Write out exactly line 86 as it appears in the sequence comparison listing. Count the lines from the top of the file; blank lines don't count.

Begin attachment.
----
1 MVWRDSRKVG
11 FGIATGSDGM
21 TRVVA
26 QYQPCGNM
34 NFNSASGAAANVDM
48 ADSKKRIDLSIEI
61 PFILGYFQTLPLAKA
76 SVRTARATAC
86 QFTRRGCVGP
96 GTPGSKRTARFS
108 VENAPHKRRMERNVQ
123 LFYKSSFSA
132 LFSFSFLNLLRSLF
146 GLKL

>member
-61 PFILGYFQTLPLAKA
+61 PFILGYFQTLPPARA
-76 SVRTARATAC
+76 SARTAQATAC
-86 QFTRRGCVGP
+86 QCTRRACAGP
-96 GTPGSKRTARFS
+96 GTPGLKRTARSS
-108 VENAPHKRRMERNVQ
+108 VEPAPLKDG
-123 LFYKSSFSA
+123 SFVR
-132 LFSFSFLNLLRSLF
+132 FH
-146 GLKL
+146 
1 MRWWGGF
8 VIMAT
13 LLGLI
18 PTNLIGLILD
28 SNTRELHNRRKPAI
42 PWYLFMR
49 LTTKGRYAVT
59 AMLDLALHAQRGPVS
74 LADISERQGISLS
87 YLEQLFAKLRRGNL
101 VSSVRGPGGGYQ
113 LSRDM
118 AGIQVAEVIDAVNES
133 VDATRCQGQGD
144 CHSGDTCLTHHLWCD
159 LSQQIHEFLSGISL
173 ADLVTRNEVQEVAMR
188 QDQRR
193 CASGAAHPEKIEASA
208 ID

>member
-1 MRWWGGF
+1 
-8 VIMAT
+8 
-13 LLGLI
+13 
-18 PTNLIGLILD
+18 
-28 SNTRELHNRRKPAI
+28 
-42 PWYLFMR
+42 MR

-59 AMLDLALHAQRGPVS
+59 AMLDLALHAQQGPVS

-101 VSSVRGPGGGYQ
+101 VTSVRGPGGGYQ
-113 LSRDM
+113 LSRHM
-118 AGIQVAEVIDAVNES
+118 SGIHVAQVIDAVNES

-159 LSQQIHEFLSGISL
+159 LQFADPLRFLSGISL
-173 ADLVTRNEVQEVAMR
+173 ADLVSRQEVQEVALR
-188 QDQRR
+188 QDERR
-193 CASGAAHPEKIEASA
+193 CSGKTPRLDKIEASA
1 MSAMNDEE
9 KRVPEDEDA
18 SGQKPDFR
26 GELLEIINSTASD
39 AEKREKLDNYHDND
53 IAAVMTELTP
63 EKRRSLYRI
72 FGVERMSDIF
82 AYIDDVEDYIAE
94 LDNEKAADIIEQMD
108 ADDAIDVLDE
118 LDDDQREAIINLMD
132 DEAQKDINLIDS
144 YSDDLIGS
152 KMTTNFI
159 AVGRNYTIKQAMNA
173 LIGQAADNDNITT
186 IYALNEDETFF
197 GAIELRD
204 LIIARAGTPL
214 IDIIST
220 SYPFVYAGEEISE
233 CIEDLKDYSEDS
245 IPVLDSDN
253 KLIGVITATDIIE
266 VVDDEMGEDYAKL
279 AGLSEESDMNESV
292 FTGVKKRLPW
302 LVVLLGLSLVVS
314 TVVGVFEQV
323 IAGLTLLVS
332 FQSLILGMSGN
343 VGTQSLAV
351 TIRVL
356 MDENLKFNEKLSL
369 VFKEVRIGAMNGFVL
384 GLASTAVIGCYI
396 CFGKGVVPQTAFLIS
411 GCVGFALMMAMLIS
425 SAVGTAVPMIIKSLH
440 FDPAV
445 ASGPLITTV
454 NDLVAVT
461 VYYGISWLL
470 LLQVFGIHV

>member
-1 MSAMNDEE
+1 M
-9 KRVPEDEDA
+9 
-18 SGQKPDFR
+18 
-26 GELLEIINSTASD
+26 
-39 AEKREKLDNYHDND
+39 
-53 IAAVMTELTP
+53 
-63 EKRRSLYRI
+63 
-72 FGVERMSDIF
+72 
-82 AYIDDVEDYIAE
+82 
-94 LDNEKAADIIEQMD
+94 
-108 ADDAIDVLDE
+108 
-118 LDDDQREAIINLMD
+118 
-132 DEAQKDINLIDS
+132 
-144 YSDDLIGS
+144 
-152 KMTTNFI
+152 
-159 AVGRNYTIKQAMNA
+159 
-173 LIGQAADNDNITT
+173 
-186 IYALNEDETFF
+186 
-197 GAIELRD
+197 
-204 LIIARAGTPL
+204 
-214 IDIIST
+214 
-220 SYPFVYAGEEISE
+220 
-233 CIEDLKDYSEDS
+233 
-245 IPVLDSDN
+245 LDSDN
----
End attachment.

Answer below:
53 IAAVMTELTP